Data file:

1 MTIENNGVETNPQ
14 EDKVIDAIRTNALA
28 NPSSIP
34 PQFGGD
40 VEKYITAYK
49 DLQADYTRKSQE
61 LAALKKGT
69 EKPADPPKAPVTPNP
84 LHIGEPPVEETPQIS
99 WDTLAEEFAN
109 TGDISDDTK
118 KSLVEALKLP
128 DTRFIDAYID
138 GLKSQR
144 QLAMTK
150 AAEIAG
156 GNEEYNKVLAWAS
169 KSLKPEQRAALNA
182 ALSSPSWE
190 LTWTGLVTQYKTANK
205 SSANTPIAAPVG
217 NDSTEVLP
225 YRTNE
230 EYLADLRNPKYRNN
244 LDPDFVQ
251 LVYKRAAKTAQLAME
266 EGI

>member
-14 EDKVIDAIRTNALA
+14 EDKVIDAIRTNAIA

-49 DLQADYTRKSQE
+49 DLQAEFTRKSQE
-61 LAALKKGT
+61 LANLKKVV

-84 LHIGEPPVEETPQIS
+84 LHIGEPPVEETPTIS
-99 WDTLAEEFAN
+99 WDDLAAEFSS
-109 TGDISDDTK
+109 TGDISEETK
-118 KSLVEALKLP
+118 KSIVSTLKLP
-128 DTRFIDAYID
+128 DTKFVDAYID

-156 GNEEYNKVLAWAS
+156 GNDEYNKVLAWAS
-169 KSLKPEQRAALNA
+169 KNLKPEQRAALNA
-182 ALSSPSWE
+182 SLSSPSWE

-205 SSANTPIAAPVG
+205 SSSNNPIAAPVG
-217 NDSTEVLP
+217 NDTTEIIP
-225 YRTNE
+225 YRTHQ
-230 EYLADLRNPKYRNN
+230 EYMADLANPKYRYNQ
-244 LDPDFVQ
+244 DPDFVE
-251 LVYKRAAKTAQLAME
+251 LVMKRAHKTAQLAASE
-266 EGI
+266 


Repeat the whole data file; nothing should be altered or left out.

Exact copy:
1 MTIENNGVETNPQ
14 EDKVIDAIRTNALA
28 NPSSIP
34 PQFGGD
40 VEKYITAYK
49 DLQADYTRKSQE
61 LAALKKGT
69 EKPADPPKAPVTPNP
84 LHIGEPPVEETPQIS
99 WDTLAEEFAN
109 TGDISDDTK
118 KSLVEALKLP
128 DTRFIDAYID
138 GLKSQR
144 QLAMTK
150 AAEIAG
156 GNEEYNKVLAWAS
169 KSLKPEQRAALNA
182 ALSSPSWE
190 LTWTGLVTQYKTANK
205 SSANTPIAAPVG
217 NDSTEVLP
225 YRTNE
230 EYLADLRNPKYRNN
244 LDPDFVQ
251 LVYKRAAKTAQLAME
266 EGI

>member
-14 EDKVIDAIRTNALA
+14 EDKVIDAIRTNAIA

-49 DLQADYTRKSQE
+49 DLQAEFTRKSQE
-61 LAALKKGT
+61 LANLKKVV

-84 LHIGEPPVEETPQIS
+84 LHIGEPPVEETPTIS
-99 WDTLAEEFAN
+99 WDDLAAEFSS
-109 TGDISDDTK
+109 TGDISEETK
-118 KSLVEALKLP
+118 KSIVSTLKLP
-128 DTRFIDAYID
+128 DTKFVDAYID

-156 GNEEYNKVLAWAS
+156 GNDEYNKVLAWAS
-169 KSLKPEQRAALNA
+169 KNLKPEQRAALNA
-182 ALSSPSWE
+182 SLSSPSWE

-205 SSANTPIAAPVG
+205 SSSNNPIAAPVG
-217 NDSTEVLP
+217 NDTTEIIP
-225 YRTNE
+225 YRTHQ
-230 EYLADLRNPKYRNN
+230 EYMADLANPKYRYNQ
-244 LDPDFVQ
+244 DPDFVE
-251 LVYKRAAKTAQLAME
+251 LVMKRAHKTAQLAASE
-266 EGI
+266 